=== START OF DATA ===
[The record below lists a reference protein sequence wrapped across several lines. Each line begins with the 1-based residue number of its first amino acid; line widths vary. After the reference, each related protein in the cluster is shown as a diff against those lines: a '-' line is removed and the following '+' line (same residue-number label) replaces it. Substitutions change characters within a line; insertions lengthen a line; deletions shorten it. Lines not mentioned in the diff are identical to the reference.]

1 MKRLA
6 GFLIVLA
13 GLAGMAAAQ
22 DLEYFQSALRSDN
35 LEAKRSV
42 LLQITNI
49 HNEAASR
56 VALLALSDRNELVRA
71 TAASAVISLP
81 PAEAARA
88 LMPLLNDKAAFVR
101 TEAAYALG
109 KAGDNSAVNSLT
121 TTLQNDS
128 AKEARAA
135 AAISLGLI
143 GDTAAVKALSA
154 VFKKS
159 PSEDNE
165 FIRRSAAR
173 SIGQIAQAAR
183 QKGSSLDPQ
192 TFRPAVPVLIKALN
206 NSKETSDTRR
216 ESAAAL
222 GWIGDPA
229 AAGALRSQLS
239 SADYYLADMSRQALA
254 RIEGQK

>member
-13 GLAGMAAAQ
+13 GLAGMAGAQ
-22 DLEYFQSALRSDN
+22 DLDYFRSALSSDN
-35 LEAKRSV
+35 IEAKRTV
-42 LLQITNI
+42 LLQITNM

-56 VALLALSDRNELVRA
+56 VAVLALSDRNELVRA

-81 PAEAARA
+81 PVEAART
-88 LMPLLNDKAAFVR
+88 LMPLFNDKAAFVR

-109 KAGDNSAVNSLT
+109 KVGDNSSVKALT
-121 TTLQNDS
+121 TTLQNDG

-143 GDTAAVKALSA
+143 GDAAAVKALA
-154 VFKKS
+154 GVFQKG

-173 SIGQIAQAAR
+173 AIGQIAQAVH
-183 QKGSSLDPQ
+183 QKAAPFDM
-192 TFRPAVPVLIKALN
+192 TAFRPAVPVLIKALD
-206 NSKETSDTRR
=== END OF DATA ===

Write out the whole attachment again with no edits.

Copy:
[The record below lists a reference protein sequence wrapped across several lines. Each line begins with the 1-based residue number of its first amino acid; line widths vary. After the reference, each related protein in the cluster is shown as a diff against those lines: a '-' line is removed and the following '+' line (same residue-number label) replaces it. Substitutions change characters within a line; insertions lengthen a line; deletions shorten it. Lines not mentioned in the diff are identical to the reference.]

1 MKRLA
6 GFLIVLA
13 GLAGMAAAQ
22 DLEYFQSALRSDN
35 LEAKRSV
42 LLQITNI
49 HNEAASR
56 VALLALSDRNELVRA
71 TAASAVISLP
81 PAEAARA
88 LMPLLNDKAAFVR
101 TEAAYALG
109 KAGDNSAVNSLT
121 TTLQNDS
128 AKEARAA
135 AAISLGLI
143 GDTAAVKALSA
154 VFKKS
159 PSEDNE
165 FIRRSAAR
173 SIGQIAQAAR
183 QKGSSLDPQ
192 TFRPAVPVLIKALN
206 NSKETSDTRR
216 ESAAAL
222 GWIGDPA
229 AAGALRSQLS
239 SADYYLADMSRQALA
254 RIEGQK

>member
-13 GLAGMAAAQ
+13 GLAGMAGAQ
-22 DLEYFQSALRSDN
+22 DLDYFRSALSSDN
-35 LEAKRSV
+35 IEAKRTV
-42 LLQITNI
+42 LLQITNM

-56 VALLALSDRNELVRA
+56 VAVLALSDRNELVRA

-81 PAEAARA
+81 PVEAART
-88 LMPLLNDKAAFVR
+88 LMPLFNDKAAFVR

-109 KAGDNSAVNSLT
+109 KVGDNSSVKALT
-121 TTLQNDS
+121 TTLQNDG

-143 GDTAAVKALSA
+143 GDAAAVKALA
-154 VFKKS
+154 GVFQKG

-173 SIGQIAQAAR
+173 AIGQIAQAVH
-183 QKGSSLDPQ
+183 QKAAPFDM
-192 TFRPAVPVLIKALN
+192 TAFRPAVPVLIKALD
-206 NSKETSDTRR